Richard Bushey’s book, The Open Minded Christian: How to Engage Charitably with Fellow Sinners presents a message that we often need to hear. That message is one of Christian love for neighbor.
Bushey outlines this necessary love of neighbor broadly in the first several chapters, noting that too often Christians tend to treat other Christians as though they were necessarily enemies of the faith. Moreover, this lack of charity extends to non-Christians as well. Repeated challenges are issued throughout the book for Christians to re-examine their own attitudes.
Several of the examples used to this regard are utilized very effectively. Bushey leads with a hot-button word like “evolution” or “homosexuality” and then turns around and presents analysis of how Christians tend to react to such topics. After that, he issues a call to Christians to act more Christlike in disagreement and to avoid jumping to conclusions about the “other” when it comes to issues like these. Thus, in the chapter on homosexuality, Bushey notes how quick many Christians are to disown or disavow people who are homosexual, thus leading to a continuing circle of anger and frustration. These and other examples are enlightening and help to bring to light how we ought to have a greater love of neighbor, even if we do not love everything about them.
A difficulty with the book is that there are many assertions about how certain groups shouldn’t split that ultimately seem unsubstantiated. For example: “[T]here is no ecclesiological reason that Calvinists and Arminians cannot congregate together” (7). First, what is meant by an “ecclesiological reason” as opposed to some other reason? A little ways down on the same page, Bushey seems to define what is meant by the term “ecclesiological reason”: “That is to say that if a church’s general practice is different from another, then creating different denominations make sense.” Second, why limit the scope of separation between denominations/churches to whatever is meant by “ecclesiological” reasons?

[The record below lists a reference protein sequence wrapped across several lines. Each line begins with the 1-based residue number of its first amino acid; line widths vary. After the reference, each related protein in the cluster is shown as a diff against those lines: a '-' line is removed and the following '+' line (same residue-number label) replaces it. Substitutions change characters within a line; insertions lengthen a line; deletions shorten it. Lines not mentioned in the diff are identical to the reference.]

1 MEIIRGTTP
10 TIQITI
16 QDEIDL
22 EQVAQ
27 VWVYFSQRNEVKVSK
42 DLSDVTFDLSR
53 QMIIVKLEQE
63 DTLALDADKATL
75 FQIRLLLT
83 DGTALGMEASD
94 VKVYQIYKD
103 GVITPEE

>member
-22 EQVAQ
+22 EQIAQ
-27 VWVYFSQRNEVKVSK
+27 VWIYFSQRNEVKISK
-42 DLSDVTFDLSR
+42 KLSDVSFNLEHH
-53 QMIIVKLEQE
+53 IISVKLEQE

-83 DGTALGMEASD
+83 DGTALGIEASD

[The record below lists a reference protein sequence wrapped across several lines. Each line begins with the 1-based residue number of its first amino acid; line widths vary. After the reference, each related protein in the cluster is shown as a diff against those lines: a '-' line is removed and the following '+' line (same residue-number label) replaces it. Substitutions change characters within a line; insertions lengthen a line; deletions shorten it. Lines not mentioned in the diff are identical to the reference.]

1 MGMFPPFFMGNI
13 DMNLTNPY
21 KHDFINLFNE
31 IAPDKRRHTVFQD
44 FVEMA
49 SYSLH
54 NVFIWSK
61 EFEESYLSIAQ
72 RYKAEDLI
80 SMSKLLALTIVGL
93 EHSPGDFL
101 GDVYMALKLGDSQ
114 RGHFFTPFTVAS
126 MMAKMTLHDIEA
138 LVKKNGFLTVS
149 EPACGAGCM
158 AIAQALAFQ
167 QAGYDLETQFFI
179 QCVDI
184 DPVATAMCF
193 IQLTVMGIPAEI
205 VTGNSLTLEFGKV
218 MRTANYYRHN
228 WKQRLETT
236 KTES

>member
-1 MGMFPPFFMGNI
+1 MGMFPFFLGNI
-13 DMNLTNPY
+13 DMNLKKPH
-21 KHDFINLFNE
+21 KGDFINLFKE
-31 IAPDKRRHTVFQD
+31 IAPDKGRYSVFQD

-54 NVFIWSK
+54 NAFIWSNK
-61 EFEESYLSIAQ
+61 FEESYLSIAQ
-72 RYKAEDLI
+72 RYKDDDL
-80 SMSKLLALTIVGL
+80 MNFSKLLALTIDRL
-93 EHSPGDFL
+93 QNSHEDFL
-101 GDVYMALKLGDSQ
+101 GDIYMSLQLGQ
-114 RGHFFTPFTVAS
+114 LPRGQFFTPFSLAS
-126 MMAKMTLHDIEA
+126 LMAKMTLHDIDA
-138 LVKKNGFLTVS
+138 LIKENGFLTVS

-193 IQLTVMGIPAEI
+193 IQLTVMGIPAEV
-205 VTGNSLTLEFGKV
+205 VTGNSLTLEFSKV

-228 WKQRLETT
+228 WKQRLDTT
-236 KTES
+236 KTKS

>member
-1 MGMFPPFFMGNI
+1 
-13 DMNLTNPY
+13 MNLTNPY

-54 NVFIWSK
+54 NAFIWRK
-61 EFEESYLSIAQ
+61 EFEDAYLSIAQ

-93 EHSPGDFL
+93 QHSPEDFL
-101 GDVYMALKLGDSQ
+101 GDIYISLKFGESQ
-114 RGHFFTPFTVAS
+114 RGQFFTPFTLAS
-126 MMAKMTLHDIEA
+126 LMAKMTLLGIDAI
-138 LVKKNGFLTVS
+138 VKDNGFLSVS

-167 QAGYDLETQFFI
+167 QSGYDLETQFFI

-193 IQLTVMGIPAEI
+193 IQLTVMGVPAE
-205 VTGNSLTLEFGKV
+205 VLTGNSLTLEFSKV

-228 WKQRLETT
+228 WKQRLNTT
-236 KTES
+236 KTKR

Given the definition Bushey apparently offers for “ecclesiological reason,” though, it seems that groups like Calvinists and Arminians do have reasons not to congregate together. For, if the umbrella is “general practice,” then many Calvinist churches have a general practice to speak of the sovereign decree of God in sermons and Bible studies; while many Arminian churches have a general practice to critique Calvinism from the pulpit (I have experienced both instances personally in different churches). Just a paragraph or so later, Bushey further clarifies, claiming that such ecclesiological differences are to be differentiated from “secondary” or “tertiary” differences, but again we have no definition of what is meant by those. I doubt that most convinced Arminians or Calvinists would feel their adherence to those sets of theological teachings are merely secondary or tertiary, given that it often comes back to the doctrine of God; but that is neither here nor there. The point is that some definitions offered at the outset would improve this work immensely.
Another problem is that Bushey at times mischaracterizes theological opponents when trying to demonstrate we ought not to do that very thing. For example, in section in which he is arguing that Christians ought to challenge their own beliefs in order to see if they match with reality, he writes, “The person who believes that water baptism washes away sins should dive into Romans 3-5 and try to prove that their view is wrong. They should read the text closely with the end in mind of proving that salvation comes by faith alone to the exclusion of baptism” (73). But this is a clear misunderstanding of what baptismal regeneration teaches. As one who affirms that (a Lutheran), I was shocked to see how my view was so clearly misrepresented here. It’s not as though by believing in baptismal regeneration, I deny salvation by faith alone. Far from it, and this shows how crucial a misunderstanding Bushey has here, for he seems to think that the view entails a kind of works-righteousness. Instead, Lutherans see baptism as a means of grace–an act of God; not a work of humanity. It was pretty jarring to have such a clear lack of understanding in a book that continually encourages understanding the other side.
Another example of this is the offhanded comment on the hypostatic union as allegedly entailing a kind of contradiction: “In the case of the hypostatic union, adherents deny that there are two persons within Christ, even though their view logically entails it” (88-89). Given that the hypostatic union has historically been affirmed as an orthodox understanding of Christology, and is used exactly to demonstrate that the two natures of Christ explicitly do not entail two persons, this is an astonishing statement. Indeed, one might ask how, exactly, two natures “logically entails” two persons. It doesn’t, and this basic, nonchalant dismissal of orthodox Trinitarian theology as being “inconsistent” is disappointing, to say the least.
The Open-Minded Christian is ultimately an uneven ride. The central message is one that needs to be heard, but it is surrounded by some serious misunderstandings and misrepresentations that make it difficult to take it as seriously as we ought to. It is worth a read for the good examples, but requires a critical eye.
+Some examples utilized quite effectively
-Theologically suspect at times
-Some basic misunderstandings of opposing views
-Some grammatical errors
Disclaimer: I was provided with a copy of the book for review by the author. I was not obligated to provide any specific kind of feedback whatsoever.
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